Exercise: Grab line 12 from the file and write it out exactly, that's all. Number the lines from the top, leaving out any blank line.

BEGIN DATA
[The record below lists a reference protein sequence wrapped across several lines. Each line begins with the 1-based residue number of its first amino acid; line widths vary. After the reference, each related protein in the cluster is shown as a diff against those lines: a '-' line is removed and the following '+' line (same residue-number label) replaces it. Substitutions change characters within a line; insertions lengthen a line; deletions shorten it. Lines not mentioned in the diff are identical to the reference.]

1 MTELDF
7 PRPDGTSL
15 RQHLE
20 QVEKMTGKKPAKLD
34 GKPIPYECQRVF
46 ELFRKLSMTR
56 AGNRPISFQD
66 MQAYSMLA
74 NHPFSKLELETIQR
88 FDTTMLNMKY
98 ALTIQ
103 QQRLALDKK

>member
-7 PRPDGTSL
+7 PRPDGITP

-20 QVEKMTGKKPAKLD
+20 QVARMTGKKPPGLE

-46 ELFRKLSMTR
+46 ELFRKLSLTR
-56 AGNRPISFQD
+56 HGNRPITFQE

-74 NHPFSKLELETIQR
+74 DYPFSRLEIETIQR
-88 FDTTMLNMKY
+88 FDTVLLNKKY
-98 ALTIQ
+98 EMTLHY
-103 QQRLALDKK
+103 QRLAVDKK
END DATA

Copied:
98 ALTIQ